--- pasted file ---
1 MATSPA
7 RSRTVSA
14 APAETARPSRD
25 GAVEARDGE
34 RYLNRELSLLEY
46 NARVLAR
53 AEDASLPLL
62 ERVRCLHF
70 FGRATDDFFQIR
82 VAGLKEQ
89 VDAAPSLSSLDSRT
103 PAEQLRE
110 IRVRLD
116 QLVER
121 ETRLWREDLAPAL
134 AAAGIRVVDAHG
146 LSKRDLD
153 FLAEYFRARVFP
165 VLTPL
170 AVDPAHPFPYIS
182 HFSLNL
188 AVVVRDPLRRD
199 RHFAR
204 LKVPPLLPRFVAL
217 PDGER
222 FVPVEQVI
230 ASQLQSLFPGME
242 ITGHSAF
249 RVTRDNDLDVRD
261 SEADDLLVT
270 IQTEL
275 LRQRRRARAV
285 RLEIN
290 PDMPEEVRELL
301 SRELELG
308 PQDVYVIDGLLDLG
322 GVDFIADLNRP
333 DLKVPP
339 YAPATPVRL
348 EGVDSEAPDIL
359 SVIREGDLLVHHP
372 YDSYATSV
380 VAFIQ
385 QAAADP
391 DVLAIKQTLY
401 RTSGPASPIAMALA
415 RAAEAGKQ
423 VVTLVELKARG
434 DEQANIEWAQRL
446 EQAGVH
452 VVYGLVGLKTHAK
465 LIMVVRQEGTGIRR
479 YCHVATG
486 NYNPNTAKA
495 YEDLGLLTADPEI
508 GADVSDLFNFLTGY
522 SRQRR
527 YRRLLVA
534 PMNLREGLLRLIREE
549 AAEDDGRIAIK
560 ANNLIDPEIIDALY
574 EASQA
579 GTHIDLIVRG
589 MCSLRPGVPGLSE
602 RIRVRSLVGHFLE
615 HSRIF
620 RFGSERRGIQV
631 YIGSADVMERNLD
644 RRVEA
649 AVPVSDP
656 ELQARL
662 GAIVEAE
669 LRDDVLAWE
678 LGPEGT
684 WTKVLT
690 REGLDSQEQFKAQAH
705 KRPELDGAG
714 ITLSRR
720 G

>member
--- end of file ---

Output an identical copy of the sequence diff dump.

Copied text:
1 MATSPA
7 RSRTVSA
14 APAETARPSRD
25 GAVEARDGE
34 RYLNRELSLLEY
46 NARVLAR
53 AEDASLPLL
62 ERVRCLHF
70 FGRATDDFFQIR
82 VAGLKEQ
89 VDAAPSLSSLDSRT
103 PAEQLRE
110 IRVRLD
116 QLVER
121 ETRLWREDLAPAL
134 AAAGIRVVDAHG
146 LSKRDLD
153 FLAEYFRARVFP
165 VLTPL
170 AVDPAHPFPYIS
182 HFSLNL
188 AVVVRDPLRRD
199 RHFAR
204 LKVPPLLPRFVAL
217 PDGER
222 FVPVEQVI
230 ASQLQSLFPGME
242 ITGHSAF
249 RVTRDNDLDVRD
261 SEADDLLVT
270 IQTEL
275 LRQRRRARAV
285 RLEIN
290 PDMPEEVRELL
301 SRELELG
308 PQDVYVIDGLLDLG
322 GVDFIADLNRP
333 DLKVPP
339 YAPATPVRL
348 EGVDSEAPDIL
359 SVIREGDLLVHHP
372 YDSYATSV
380 VAFIQ
385 QAAADP
391 DVLAIKQTLY
401 RTSGPASPIAMALA
415 RAAEAGKQ
423 VVTLVELKARG
434 DEQANIEWAQRL
446 EQAGVH
452 VVYGLVGLKTHAK
465 LIMVVRQEGTGIRR
479 YCHVATG
486 NYNPNTAKA
495 YEDLGLLTADPEI
508 GADVSDLFNFLTGY
522 SRQRR
527 YRRLLVA
534 PMNLREGLLRLIREE
549 AAEDDGRIAIK
560 ANNLIDPEIIDALY
574 EASQA
579 GTHIDLIVRG
589 MCSLRPGVPGLSE
602 RIRVRSLVGHFLE
615 HSRIF
620 RFGSERRGIQV
631 YIGSADVMERNLD
644 RRVEA
649 AVPVSDP
656 ELQARL
662 GAIVEAE
669 LRDDVLAWE
678 LGPEGT
684 WTKVLT
690 REGLDSQEQFKAQAH
705 KRPELDGAG
714 ITLSRR
720 G

>member